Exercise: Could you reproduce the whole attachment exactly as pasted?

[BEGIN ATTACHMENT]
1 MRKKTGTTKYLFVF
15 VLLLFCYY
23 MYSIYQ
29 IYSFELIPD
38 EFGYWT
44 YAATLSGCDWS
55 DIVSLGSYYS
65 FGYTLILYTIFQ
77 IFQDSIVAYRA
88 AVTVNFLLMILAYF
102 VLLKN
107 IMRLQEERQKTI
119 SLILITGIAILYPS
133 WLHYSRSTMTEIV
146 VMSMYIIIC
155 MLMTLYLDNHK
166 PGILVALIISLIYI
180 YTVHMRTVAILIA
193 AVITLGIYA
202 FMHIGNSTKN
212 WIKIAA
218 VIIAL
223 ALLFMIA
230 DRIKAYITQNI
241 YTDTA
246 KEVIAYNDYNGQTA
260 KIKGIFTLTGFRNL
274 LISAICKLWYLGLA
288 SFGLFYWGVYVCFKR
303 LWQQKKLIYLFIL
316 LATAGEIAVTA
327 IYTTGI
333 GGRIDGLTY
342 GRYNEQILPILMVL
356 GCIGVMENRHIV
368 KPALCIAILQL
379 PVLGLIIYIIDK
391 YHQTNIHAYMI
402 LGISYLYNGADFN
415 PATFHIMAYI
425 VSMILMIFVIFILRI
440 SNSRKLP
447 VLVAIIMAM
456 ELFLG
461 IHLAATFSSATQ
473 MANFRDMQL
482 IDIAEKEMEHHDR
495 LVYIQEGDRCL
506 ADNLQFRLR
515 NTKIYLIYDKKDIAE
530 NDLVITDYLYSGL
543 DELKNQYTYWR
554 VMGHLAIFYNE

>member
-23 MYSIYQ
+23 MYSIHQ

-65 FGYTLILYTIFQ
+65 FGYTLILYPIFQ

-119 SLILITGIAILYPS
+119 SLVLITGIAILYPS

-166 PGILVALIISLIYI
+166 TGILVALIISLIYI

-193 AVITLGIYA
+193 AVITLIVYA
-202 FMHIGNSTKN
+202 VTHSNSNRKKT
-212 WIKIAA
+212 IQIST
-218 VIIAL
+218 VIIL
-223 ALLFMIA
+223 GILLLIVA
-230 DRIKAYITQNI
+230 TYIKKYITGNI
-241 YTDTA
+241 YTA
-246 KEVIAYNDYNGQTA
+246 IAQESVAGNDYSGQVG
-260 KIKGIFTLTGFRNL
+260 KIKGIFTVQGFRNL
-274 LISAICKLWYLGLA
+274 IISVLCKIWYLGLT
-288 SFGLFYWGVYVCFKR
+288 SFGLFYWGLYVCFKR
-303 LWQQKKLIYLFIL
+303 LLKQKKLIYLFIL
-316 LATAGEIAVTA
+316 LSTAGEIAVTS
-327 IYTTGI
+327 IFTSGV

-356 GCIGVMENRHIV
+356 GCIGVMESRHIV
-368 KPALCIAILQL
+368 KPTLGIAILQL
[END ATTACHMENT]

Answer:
1 MRKKTGTTKYLFVF
15 VLLLFCYY
23 MYSIYQ
29 IYSFELIPD
38 EFGYWT
44 YAATLSGCDWS
55 DIVSLGSYYS
65 FGYTLILYTIFQ
77 IFQDSIVAYRA
88 AVTVNFLLMILAYF
102 VLLKN
107 IMRLQEERQKTI
119 SLILITGIAILYPS
133 WLHYSRSTMTEIV
146 VMSMYIIIC
155 MLMTLYLDNHK
166 PGILVALIISLIYI
180 YTVHMRTVAILIA
193 AVITLGIYA
202 FMHIGNSTKN
212 WIKIAA
218 VIIAL
223 ALLFMIA
230 DRIKAYITQNI
241 YTDTA
246 KEVIAYNDYNGQTA
260 KIKGIFTLTGFRNL
274 LISAICKLWYLGLA
288 SFGLFYWGVYVCFKR
303 LWQQKKLIYLFIL
316 LATAGEIAVTA
327 IYTTGI
333 GGRIDGLTY
342 GRYNEQILPILMVL
356 GCIGVMENRHIV
368 KPALCIAILQL
379 PVLGLIIYIIDK
391 YHQTNIHAYMI
402 LGISYLYNGADFN
415 PATFHIMAYI
425 VSMILMIFVIFILRI
440 SNSRKLP
447 VLVAIIMAM
456 ELFLG
461 IHLAATFSSATQ
473 MANFRDMQL
482 IDIAEKEMEHHDR
495 LVYIQEGDRCL
506 ADNLQFRLR
515 NTKIYLIYDKKDIAE
530 NDLVITDYLYSGL
543 DELKNQYTYWR
554 VMGHLAIFYNE

>member
-23 MYSIYQ
+23 MYSIHQ

-65 FGYTLILYTIFQ
+65 FGYTLILYPIFQ

-119 SLILITGIAILYPS
+119 SLVLITGIAILYPS

-166 PGILVALIISLIYI
+166 TGILVALIISLIYI

-193 AVITLGIYA
+193 AVITLIVYA
-202 FMHIGNSTKN
+202 VTHSNSNRKKT
-212 WIKIAA
+212 IQIST
-218 VIIAL
+218 VIIL
-223 ALLFMIA
+223 GILLLIVA
-230 DRIKAYITQNI
+230 TYIKKYITGNI
-241 YTDTA
+241 YTA
-246 KEVIAYNDYNGQTA
+246 IAQESVAGNDYSGQVG
-260 KIKGIFTLTGFRNL
+260 KIKGIFTVQGFRNL
-274 LISAICKLWYLGLA
+274 IISVLCKIWYLGLT
-288 SFGLFYWGVYVCFKR
+288 SFGLFYWGLYVCFKR
-303 LWQQKKLIYLFIL
+303 LLKQKKLIYLFIL
-316 LATAGEIAVTA
+316 LSTAGEIAVTS
-327 IYTTGI
+327 IFTSGV

-356 GCIGVMENRHIV
+356 GCIGVMESRHIV
-368 KPALCIAILQL
+368 KPTLGIAILQL